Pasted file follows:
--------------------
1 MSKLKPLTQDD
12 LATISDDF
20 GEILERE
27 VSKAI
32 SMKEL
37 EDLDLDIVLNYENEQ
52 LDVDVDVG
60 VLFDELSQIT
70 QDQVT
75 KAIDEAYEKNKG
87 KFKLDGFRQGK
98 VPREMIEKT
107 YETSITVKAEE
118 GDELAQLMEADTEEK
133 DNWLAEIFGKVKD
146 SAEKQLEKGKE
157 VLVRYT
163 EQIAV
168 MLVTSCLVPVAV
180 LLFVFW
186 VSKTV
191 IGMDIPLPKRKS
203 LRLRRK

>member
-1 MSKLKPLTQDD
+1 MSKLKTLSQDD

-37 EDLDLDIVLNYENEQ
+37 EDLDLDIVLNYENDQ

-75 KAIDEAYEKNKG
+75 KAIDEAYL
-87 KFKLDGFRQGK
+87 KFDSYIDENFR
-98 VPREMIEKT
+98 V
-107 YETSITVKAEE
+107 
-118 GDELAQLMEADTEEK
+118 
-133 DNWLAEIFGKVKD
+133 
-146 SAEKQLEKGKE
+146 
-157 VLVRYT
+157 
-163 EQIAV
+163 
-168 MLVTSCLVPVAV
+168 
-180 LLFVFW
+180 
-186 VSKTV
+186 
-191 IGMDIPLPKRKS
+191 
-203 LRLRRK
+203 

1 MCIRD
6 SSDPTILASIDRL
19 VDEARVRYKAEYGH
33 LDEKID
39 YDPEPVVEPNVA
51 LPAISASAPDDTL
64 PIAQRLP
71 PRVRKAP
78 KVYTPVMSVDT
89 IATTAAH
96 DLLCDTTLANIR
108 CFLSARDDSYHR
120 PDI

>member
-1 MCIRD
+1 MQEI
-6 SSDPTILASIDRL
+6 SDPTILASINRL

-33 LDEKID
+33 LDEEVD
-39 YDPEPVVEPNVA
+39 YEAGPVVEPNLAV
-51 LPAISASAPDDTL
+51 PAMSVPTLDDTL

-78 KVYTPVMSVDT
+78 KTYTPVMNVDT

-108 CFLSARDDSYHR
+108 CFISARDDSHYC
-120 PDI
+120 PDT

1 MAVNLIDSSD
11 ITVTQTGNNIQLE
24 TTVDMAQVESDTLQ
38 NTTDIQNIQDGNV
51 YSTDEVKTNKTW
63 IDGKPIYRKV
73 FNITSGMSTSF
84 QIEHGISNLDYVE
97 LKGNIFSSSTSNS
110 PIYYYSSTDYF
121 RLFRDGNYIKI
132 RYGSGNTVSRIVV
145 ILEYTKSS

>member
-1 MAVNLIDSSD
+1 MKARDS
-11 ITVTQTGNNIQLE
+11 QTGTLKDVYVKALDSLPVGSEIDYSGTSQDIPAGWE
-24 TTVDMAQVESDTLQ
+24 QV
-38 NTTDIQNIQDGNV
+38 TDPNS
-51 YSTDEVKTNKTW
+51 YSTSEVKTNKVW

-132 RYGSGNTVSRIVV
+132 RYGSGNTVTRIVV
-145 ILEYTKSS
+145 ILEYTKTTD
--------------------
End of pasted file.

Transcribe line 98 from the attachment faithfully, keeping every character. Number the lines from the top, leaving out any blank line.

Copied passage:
132 RYGSGNTVSRIVV